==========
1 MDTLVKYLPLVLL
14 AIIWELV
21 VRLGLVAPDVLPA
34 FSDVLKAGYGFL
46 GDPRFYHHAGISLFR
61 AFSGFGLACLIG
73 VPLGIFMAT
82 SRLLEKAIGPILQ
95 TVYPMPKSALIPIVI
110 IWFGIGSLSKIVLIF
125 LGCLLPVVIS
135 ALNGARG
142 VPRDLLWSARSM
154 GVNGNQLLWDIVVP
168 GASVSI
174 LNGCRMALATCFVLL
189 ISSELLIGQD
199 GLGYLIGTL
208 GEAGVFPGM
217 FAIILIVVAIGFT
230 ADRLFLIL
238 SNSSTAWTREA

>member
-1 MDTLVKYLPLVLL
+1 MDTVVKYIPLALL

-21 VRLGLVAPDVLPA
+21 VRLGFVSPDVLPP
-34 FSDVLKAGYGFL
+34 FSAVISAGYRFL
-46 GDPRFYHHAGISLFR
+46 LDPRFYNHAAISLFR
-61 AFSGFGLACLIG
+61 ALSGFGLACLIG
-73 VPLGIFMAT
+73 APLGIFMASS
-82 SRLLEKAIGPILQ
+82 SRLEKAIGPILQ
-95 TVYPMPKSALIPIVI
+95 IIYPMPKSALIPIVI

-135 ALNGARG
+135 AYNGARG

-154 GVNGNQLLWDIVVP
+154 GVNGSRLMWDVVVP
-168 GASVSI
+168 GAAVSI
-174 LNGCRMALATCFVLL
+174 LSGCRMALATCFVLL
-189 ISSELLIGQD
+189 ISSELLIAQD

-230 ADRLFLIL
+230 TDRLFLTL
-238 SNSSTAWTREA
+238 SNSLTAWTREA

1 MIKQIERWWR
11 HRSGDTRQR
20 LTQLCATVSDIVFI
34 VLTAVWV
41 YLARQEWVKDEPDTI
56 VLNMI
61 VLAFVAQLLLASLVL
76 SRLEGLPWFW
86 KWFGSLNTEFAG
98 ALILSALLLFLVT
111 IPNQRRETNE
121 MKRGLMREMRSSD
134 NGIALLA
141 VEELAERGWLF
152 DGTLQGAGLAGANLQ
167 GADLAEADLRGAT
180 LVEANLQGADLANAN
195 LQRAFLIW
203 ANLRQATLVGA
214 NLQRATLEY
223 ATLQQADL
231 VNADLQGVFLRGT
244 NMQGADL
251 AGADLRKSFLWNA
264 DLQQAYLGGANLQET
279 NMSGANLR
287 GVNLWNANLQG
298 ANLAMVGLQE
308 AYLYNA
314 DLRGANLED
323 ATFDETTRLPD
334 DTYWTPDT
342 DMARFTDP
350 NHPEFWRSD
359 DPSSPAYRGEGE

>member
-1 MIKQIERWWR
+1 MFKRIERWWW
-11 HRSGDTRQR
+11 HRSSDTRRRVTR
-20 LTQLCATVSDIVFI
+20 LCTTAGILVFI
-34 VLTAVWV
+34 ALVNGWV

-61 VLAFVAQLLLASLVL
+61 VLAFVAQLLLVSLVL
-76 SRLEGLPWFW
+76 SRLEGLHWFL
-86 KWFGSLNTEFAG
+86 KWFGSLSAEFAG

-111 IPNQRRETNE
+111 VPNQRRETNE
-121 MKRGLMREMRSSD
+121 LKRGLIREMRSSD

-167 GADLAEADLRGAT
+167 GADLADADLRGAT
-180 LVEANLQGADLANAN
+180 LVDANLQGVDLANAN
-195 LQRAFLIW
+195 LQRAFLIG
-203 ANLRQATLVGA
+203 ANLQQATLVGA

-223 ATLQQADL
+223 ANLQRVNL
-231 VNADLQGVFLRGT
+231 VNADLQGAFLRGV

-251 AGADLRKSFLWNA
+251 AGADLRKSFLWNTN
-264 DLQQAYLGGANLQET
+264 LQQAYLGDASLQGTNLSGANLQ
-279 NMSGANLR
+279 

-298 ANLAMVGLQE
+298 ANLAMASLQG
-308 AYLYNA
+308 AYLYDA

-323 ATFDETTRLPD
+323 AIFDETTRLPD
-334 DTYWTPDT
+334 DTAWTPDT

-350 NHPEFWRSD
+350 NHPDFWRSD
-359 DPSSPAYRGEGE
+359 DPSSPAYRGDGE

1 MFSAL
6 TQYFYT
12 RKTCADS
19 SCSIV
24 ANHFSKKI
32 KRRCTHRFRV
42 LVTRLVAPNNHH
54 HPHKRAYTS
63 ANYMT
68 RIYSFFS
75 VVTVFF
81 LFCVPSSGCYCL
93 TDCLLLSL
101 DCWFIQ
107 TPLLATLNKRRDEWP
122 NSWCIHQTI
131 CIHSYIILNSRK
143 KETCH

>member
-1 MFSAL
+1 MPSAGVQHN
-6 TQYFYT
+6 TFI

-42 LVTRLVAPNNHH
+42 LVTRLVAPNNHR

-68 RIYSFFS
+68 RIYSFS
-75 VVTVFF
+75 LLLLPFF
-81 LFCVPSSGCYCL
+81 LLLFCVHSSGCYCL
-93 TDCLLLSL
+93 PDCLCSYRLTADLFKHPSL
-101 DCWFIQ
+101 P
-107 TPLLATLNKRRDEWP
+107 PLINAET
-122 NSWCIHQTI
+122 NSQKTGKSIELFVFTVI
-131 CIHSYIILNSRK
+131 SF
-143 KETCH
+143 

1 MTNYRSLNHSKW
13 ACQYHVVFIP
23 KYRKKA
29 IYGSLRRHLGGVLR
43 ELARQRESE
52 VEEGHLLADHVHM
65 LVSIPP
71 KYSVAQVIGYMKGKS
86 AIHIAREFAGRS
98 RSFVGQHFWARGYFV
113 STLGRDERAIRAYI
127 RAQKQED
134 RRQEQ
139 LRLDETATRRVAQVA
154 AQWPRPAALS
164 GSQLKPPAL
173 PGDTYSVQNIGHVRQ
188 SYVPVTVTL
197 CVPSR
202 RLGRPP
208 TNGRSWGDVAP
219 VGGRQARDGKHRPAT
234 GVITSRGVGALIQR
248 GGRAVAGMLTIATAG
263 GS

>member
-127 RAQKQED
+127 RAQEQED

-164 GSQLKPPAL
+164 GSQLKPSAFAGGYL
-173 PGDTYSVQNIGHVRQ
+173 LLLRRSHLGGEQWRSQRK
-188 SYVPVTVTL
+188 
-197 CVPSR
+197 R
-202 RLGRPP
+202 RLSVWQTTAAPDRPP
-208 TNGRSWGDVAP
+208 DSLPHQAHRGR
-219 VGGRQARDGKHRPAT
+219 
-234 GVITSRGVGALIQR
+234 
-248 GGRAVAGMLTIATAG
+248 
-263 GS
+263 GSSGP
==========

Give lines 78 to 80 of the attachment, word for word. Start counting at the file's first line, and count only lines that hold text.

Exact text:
264 DLQQAYLGGANLQET
279 NMSGANLR
287 GVNLWNANLQG